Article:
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Climate Change Fuelling Malaria Surge Globally, WHO Report Highlights

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BNN Correspondents
New Update
Climate Change Fuelling Malaria Surge Globally, WHO Report Highlights

The World Health Organization's (WHO) 2023 World Malaria Report has underscored climate change as a major catalyst in the surge of malaria infections worldwide. Despite continuous initiatives to broaden the reach of vaccines, medications, and insecticide-treated nets, the prevalence of malaria in 2022 surpassed the pre-pandemic level by a staggering 16 million cases. The report has highlighted the role of extreme weather conditions, notably heatwaves and floods, in potentially driving the escalation of malaria cases.

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Climate Change and Malaria: A Dangerous Nexus

Changes in temperature, humidity, and rainfall patterns significantly influence the activity and survival of Anopheles mosquitoes, the primary vectors for the transmission of the malaria parasite. Extreme weather events, such as heatwaves and floods, have a direct impact on malaria transmission. Catastrophic flooding in Pakistan in 2022, for instance, resulted in a five-fold uptick in the country's malaria cases. These findings offer a clear demonstration of the intricate link between climate change and the resurgence of malaria.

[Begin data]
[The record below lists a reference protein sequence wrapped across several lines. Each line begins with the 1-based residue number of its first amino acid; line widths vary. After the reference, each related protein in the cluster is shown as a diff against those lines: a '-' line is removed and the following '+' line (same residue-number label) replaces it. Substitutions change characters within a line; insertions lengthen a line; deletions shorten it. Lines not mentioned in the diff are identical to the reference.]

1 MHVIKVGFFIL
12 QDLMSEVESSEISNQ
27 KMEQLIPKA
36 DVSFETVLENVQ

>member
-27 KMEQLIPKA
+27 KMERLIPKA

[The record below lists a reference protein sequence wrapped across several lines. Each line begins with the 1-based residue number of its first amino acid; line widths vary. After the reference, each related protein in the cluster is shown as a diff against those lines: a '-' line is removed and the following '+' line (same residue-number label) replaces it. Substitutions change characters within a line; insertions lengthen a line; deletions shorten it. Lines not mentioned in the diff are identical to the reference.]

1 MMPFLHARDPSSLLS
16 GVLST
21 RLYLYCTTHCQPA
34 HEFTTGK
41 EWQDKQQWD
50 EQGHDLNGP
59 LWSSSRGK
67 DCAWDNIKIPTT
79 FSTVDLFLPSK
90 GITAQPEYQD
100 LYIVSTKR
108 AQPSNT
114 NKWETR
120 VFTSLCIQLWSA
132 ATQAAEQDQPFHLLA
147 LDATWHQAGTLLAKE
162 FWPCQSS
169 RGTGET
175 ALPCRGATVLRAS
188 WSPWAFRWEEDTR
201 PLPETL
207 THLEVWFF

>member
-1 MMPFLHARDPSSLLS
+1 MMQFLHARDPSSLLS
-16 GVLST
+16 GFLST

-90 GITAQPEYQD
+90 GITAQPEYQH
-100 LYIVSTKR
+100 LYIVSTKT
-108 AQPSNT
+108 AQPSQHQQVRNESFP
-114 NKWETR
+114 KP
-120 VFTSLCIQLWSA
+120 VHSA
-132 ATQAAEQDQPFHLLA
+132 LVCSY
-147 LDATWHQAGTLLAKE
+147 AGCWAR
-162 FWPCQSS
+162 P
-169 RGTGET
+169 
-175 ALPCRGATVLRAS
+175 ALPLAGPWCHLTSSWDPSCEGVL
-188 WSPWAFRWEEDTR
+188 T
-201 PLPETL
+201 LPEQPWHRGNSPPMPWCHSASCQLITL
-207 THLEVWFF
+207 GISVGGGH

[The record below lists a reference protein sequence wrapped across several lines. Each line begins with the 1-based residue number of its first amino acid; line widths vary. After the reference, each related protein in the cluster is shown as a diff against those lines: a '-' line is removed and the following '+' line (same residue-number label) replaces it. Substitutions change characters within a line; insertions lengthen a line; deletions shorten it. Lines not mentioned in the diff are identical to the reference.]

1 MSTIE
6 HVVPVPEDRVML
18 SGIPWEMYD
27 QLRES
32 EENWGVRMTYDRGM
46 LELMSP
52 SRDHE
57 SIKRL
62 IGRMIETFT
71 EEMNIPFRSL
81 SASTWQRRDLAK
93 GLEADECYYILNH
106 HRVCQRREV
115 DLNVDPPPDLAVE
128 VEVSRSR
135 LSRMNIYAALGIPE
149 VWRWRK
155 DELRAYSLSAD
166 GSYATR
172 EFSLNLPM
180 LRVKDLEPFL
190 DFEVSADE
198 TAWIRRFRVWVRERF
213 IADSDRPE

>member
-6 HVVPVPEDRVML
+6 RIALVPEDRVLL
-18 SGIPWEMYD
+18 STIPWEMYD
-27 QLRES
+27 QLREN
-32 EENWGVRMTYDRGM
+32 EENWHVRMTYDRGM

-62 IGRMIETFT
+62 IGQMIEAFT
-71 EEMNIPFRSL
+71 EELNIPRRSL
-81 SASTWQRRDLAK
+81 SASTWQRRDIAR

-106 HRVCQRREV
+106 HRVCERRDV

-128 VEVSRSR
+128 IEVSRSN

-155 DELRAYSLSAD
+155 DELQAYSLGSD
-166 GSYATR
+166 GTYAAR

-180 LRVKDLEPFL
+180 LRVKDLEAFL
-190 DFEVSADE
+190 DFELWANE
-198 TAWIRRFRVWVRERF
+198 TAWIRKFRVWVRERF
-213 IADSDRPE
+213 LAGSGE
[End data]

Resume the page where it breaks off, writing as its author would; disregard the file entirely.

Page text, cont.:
A Growing Funding Gap in Malaria Response

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The World Malaria Report also shed light on the expanding funding gap in the global malaria response. This challenge threatens to undermine the strides made in combating the disease, including the phased roll-out of the first WHO-recommended malaria vaccine, RTS,S/AS01, in three African countries.

Efforts to Combat Malaria Amid Climate Change

Despite the daunting challenges, global health authorities have been forging ahead with initiatives aimed at curbing the malaria menace. One such endeavour is a ten-day program launched in Suriname by the PAHO Country Office and the National Malaria Program of the Ministry of Health. The initiative focuses primarily on enhancing the capacity for rapid malaria diagnosis and treatment in remote gold mining areas and other high-mobility communities in Suriname. These efforts underscore the urgent need for enhanced strategies to battle malaria in the face of changing environmental conditions.

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